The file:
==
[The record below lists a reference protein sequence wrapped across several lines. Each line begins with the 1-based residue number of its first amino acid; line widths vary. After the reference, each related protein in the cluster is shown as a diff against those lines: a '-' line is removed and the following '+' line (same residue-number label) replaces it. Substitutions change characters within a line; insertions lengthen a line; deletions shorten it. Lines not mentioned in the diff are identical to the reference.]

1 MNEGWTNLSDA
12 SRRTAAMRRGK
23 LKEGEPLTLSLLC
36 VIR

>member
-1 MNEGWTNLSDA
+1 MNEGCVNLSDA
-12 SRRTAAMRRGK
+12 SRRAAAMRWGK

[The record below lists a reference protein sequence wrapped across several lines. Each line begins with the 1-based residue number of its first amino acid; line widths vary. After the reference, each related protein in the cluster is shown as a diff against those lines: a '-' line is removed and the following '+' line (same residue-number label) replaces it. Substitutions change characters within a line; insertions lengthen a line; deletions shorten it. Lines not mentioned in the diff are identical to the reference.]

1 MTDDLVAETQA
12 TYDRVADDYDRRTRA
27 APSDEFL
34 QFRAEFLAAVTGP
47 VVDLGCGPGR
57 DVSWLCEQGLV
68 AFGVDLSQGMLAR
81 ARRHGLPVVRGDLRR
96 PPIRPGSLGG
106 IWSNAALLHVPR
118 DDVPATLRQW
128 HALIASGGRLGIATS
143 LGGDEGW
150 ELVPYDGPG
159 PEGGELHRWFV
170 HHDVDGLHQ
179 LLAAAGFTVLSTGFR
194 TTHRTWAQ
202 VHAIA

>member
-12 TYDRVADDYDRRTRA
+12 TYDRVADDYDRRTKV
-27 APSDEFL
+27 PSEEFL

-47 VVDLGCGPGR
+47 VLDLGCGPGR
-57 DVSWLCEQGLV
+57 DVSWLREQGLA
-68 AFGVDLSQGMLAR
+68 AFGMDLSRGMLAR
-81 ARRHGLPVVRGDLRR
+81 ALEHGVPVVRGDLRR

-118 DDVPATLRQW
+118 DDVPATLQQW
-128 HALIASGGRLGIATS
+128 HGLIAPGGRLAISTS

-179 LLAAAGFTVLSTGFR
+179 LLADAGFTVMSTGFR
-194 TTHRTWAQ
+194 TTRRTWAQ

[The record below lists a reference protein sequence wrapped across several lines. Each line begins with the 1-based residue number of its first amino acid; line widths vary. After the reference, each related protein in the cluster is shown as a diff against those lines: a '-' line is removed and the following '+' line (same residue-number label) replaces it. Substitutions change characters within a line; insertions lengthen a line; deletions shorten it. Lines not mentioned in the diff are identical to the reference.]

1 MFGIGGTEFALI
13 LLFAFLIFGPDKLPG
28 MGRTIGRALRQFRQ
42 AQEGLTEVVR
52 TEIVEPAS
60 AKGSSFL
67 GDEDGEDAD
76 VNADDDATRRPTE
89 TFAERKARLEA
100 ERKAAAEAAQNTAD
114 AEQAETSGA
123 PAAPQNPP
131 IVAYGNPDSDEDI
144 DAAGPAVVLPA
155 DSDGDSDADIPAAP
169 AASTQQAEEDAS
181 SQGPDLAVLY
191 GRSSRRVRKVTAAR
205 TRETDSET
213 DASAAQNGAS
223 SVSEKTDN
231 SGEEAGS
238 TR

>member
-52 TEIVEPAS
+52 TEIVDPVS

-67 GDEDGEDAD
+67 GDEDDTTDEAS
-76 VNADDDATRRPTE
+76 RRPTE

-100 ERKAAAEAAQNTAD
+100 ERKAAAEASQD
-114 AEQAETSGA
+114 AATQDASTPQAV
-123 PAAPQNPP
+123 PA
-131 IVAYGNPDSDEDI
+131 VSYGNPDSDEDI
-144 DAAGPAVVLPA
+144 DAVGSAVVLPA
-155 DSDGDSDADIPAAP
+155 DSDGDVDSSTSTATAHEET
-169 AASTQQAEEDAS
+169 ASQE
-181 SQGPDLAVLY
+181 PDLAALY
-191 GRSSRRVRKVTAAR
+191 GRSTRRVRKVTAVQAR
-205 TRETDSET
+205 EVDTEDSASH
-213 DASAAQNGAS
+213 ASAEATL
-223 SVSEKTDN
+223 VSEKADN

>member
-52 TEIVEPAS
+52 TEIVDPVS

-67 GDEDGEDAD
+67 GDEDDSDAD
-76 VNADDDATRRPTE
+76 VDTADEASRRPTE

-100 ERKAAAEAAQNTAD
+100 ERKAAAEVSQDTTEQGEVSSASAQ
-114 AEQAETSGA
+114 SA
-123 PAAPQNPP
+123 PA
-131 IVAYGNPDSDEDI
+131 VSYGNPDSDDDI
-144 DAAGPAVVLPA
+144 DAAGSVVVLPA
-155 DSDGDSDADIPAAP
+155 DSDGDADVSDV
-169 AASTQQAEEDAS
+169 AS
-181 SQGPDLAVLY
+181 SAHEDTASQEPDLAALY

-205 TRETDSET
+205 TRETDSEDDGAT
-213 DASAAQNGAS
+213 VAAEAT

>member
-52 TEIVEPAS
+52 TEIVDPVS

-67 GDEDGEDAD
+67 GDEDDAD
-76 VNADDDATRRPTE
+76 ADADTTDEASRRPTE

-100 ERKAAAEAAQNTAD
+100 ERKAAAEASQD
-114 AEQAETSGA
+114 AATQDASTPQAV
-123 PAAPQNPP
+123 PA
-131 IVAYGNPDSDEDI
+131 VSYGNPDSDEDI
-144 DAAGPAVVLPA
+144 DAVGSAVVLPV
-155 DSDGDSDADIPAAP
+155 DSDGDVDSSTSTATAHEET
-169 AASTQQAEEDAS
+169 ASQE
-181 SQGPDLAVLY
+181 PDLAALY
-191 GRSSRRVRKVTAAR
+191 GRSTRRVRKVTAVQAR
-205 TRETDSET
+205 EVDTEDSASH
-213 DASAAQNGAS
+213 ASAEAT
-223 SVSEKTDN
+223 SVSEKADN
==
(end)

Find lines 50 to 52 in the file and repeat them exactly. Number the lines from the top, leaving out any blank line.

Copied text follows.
-194 TTHRTWAQ
+194 TTRRTWAQ

[The record below lists a reference protein sequence wrapped across several lines. Each line begins with the 1-based residue number of its first amino acid; line widths vary. After the reference, each related protein in the cluster is shown as a diff against those lines: a '-' line is removed and the following '+' line (same residue-number label) replaces it. Substitutions change characters within a line; insertions lengthen a line; deletions shorten it. Lines not mentioned in the diff are identical to the reference.]